Coniferin

Title: Coniferin
CAS Registry Number: 531-29-3
CAS Name: 4-(3-Hydroxy-1-propenyl)-2-methoxyphenyl b-D-glucopyranoside
Additional Names: 4-hydroxy-3-methoxy-1-(g-hydroxypropenyl)benzene-4-D-glucoside; abietin; laricin
Molecular Formula: C16H22O8
Molecular Weight: 342.34
Percent Composition: C 56.13%, H 6.48%, O 37.39%
Literature References: Principal glucoside of the conifers. Also in comfrey root, sugar beet, and asparagus. Extraction from the cambium layer of fir: Solntsev, C.A. 38, 3780 (1944). Synthesis: Pauley, Feuerstein, Ber. 60, 1031 (1927). Hydrolysis by emulsin yields coniferyl alcohol and D-glucose. Yields lignin-like material by enzymatic dehydrogenation and polymerization: Freudenberg et al., Ber. 85, 641 (1952); Freudenberg, Rasenack, Ber. 86, 756 (1953).
Derivative Type: Dihydrate
Properties: Crystals from water. Anhydr after 4 hrs at 100°. Anhydr coniferin, mp 186°. [a]D20 -68° (c = 0.5). Absorption spectrum: Patterson, Hibbert, J. Am. Chem. Soc. 65, 1862 (1943). One gram dissolves in 200 ml water, freely sol in boiling water; sol in pyridine; sparingly sol in alc. Practically insol in ether.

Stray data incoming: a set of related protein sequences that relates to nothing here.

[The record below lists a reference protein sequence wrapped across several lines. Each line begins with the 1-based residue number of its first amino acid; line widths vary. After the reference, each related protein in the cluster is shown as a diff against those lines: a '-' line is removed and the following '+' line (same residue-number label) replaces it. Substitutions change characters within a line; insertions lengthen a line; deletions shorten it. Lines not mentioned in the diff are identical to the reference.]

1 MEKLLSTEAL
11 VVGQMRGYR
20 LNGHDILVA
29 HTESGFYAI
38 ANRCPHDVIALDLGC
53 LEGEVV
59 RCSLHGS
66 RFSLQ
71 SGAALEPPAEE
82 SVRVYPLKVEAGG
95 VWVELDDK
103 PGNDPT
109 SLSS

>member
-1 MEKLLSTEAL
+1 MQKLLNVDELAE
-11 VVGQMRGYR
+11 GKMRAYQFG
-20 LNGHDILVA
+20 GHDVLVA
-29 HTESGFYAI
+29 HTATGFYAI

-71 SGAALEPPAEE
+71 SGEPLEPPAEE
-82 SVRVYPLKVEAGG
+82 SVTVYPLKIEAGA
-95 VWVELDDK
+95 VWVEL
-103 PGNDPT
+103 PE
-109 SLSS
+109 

Melting point: mp 186°
Optical Rotation: [a]D20 -68° (c = 0.5)
Coniferyl Alcohol Conium Fruit Connexins Conquinamine Convallamarogenin

Coniferin
Coniferin structure.svg
Identifiers
CAS number 531-29-3
PubChem 5280372
ChemSpider 4444067
Jmol-3D images Image 1
Properties
Molecular formula C16H22O8
Molar mass 342.35 g/mol
Melting point 186 °C; 367 °F; 459 K
Except where noted otherwise, data are given for materials in their standard state (at 25 °C (77 °F), 100 kPa)
Infobox references

Coniferin is a glucoside of coniferyl alcohol. This white crystalline solid is a metabolite in conifers, serving as an intermediate in cell wall lignification, as well as having other biological roles. It can also be found in the water root extract of Angelica archangelica subsp. litoralis.[1]

Vanillin was first synthesized from coniferin by chemists Ferdinand Tiemann and Wilhelm Haarmann.